Gilmore Girls: ‘A Year in the Life’ and the culture of revivals15th February 2017
In an age where news of television and film revivals is so frequent that it increasingly seems to be met with a chorus of despairing sighs, Netflix’s announcement that they were making Gilmore Girls: A Year in the Life appeared to be an exception to the general trend. While there are concerns that reboots- from the endless Superhero films to Baywatch– are a sign that making money through the recycling of existing successful formulas is favoured over originality, the Gilmore Girls revival seemed artistically justified. Having no involvement in the final season of the show’s initial run due to disagreements with ‘The CW’, A Year in the Life was the chance for Amy Sherman Palladino, the show’s creator, to finally achieve creative resolution. Far from being motivated by greed, this revival appeared to be an anomalous case of being motivated by justice. And it is precisely for this reason that its failure was both all the more surprising and all the more disappointing.
Failure is maybe too extreme a choice of word, but there are certainly many serious flaws which are perhaps over-emphasised by the fact that the show conversely seemed to be in such safe hands. For instance, it certainly does not benefit from the extended ninety-minute running time: each movie-length episode feels too long and bloated, lacking a real narrative arc. This is partially due to the large secondary cast, as while it is very enjoyable revisiting the familiar faces and quirky characters of Stars Hollow, the result of trying to give each of them at least a minor narrative means there are so many that none of them are truly given the time or space to be fully realised.
It is as though the creators temporarily forgot the very premise behind a ‘revival’, that the audience have come to revisit the characters they know and love.
Indeed, the long running time is perhaps a reflection of the revivals wider issue: its self-indulgence. Presumably under the assumption that the die-hard fans would enjoy the eccentricity and whimsicality that was so characteristic of the original show, the revival contains, for example, a ten-minute long ‘Stars Hollow, the Musical’, which is arguably so tedious to watch as contains none of the original cast. It is as though the creators temporarily forgot the very premise behind a ‘revival’, that the audience have come to revisit the characters they know and love. What makes this moment all the more unsettling is the character’s reactions, which seem completely inconsistent with their established characterisation; fun-loving Lorelai would presumably have adored something as ridiculous as such a musical in the show’s initial run, while turgid Town Selectman Taylor Doosey would have deplored it, and this complete reversal of outlook in the revival in turn encourages the audience to view it with scepticism. Such a change in character is not limited to Lorelai, and is in fact most prominent with Rory, who in a huge departure from her previous principled and high achieving characterisation is, depressingly, a failed journalist who seems to have been stripped of all drive and ambition (and furthermore has no qualms with adultery).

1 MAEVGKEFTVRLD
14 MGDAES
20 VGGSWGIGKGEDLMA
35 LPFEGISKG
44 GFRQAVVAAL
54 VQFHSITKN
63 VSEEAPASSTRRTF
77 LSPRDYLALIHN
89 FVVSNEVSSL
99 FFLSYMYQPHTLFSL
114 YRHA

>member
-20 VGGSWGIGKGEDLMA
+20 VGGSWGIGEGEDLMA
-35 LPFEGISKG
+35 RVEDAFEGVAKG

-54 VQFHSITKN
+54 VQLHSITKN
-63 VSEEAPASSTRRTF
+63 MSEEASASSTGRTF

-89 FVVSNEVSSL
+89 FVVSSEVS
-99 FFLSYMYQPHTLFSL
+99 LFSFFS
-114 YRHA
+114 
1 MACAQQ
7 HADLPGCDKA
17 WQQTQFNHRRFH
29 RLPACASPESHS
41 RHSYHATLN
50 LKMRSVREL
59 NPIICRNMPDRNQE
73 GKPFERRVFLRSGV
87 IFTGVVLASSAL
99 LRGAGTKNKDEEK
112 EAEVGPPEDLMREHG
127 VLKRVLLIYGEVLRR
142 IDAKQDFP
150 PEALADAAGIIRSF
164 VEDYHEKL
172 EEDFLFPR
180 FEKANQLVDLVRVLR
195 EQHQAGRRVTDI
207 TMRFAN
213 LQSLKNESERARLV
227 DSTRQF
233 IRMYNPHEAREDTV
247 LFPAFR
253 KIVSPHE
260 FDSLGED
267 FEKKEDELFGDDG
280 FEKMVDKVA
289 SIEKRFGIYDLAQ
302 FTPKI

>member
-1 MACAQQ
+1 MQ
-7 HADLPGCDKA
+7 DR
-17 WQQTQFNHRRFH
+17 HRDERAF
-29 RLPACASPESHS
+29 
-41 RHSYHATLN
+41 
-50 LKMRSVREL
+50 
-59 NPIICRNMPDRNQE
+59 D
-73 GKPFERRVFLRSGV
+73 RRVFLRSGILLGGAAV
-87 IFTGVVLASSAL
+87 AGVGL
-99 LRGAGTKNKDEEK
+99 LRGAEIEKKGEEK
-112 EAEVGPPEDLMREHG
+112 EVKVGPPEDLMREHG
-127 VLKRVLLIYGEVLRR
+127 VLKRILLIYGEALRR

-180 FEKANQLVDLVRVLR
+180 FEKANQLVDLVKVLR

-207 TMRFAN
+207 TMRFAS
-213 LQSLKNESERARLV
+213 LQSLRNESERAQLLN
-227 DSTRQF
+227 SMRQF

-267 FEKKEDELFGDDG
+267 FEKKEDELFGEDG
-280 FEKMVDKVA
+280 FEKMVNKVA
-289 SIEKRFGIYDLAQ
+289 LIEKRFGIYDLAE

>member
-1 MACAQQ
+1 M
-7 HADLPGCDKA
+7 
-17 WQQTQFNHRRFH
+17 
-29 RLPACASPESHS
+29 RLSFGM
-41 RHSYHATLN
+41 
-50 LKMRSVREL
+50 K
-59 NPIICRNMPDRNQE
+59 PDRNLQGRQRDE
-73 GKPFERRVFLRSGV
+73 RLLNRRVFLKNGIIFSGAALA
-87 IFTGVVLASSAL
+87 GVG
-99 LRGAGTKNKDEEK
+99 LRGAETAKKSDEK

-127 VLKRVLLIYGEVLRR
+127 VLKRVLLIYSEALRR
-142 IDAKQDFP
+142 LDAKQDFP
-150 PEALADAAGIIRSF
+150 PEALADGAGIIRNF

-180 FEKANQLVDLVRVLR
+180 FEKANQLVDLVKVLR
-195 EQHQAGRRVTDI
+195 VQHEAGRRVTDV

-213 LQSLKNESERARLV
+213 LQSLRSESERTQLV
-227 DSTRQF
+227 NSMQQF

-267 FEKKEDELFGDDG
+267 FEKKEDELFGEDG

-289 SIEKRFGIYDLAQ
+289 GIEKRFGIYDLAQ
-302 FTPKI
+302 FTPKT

This depressing tone is crystallised by the final words that Palladino famously conceived years in advance, as Rory reveals to her mother that she is pregnant. Not only is such an ending frustratingly open ended, but it feels cheap, and incredibly circular for a series about the struggles of young mother, seeming to shatter the shows themes of independence, female empowerment and the merits of working hard in a matter of seconds, all in favour of a hackneyed cliché. Such a decision seems incredibly outdated.
While it may seem contrary to the tone of this piece, Gilmore Girls: A Year in the Life was on the whole an enjoyable and nostalgic experience, and would be so for any fan of the witty dialogue and pop-culture references of the initial run. However, revivals have the pressure of not only being enjoyable, but of justifying that they were worth being recreated, and the general dissonant tone of A Year in the Life, despite being a story ten years in the making, left me wondering whether it was worth being told.